Having bought the tickets at Batthány Square the 20 students of AIC headed to M5 (HÉV) to start the 40 mins journey to Szentendre where they changed for a local bus that took them to Skanzen, Hungary’s largest Open-Air Ethnographic Museum 30 km from Budapest, where
the visitors can see the folk architecture and life in various areas of Hungary till World War 2.
The Village Museum has been divided into eight regions, each including several small, furnished houses typical of the area, with bell towers in the streets and some animals in the garden.
The time of the visit was carefully chosen to fall on one of the two days special folklore festivals held once a year, called St. Martin’s day, the first day of winter and the last day before the 40 days of Advent, where feast, balls, fairs used to be held. People ate goose and drank new wine and said: „Eat a goose on St. Martin’s Day or you will starve all year”.
The AIC students did not see balls but saw and even took part actively in an outdoor, contemporary, entertaining performance. They did not taste wine but got special bakeries and jam to taste in the kitchen of an ancient building. Women wearing a typical folk dress of the region showed how the feather of the goose was prepared for further usage. In the workshop of the blacksmith, they could learn about how old tools were made. In the school, they saw how elementary children used to learn in classrooms (using board, chalk and sponge for learning how to write). Another building showed how young mothers were looked after by their neighbours in the first few weeks, or how funerals were celebrated. Students also learnt about the several functions of the bells in the middle of each village. Pictures about the eviction of different nationalities who had settled down in Hungary 300 years before were also exhibited. By the end, some of the students could make comparisons between their ancient architecture and life and the Hungarians.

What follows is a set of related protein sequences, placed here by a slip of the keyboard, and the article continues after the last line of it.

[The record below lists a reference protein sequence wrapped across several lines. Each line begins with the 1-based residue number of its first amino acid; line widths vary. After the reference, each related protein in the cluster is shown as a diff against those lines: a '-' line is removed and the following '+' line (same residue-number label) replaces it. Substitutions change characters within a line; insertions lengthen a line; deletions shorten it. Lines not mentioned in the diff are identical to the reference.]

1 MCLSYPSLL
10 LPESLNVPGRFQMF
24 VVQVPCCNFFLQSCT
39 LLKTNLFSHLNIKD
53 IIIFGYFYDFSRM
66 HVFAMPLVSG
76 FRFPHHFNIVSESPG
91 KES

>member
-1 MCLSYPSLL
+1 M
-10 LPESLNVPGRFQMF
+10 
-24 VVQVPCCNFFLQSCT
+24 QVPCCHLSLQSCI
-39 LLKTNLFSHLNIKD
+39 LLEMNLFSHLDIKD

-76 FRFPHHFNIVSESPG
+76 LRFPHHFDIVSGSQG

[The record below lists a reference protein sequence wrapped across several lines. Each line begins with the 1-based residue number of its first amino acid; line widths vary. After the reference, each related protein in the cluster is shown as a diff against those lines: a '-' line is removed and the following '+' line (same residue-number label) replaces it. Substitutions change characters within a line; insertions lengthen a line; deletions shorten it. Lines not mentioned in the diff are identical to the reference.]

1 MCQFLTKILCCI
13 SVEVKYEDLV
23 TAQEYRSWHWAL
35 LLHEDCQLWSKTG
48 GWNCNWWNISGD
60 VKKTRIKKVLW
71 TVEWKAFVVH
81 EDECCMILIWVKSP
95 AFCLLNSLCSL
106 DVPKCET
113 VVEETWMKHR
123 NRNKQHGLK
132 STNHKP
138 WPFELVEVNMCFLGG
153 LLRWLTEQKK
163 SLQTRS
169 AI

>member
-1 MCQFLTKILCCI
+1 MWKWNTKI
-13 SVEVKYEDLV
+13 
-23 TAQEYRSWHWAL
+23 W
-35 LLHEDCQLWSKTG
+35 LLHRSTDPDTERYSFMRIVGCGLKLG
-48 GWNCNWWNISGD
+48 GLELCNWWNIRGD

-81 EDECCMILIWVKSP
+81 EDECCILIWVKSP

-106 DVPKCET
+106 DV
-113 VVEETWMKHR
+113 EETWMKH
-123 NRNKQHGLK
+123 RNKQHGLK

In the meantime, 5 more AIC students joined us so 25 of them took the local bus back to Szentendre to see the magnificent, tranquil, medieval Serbian town. The 1000-year-old Catholic church is towering over the little Mediterranean town with baroque style, cobblestone streets, many other churches with different religions and museums. Its settlers, the Serbians, Dalmatians, and Greeks, were escaping from the Turks and found safety near the band of the Danube in 1690. Szentendre also homes the Hungarian Art Colony (artists, poets, musicians, actors, etc.) and was appointed as a Cultural Centre of Pest County in 1960, so it is not surprising that the town is also known for its museums and galleries.
The cultural heritage of Szentendre functions as a bridge between different European cultural areas and the West, Balkán and the Carpathian Basin, the Catholic and the Orthodox Christianity. It is blending of eastern and western culture with artistic freedom shows how peaceful coexistence, integration can shape a unique architecture and atmosphere.
Szentendre is also famous for its different restaurants and typical Central European food called „lángos”, which we bought at the most popular alley in the centre. Many students tasted the speciality with different toppings.
When the sun was setting down we returned to the HÉV terminal and had a pleasant journey back to Batthány square where we arrived at 17.30.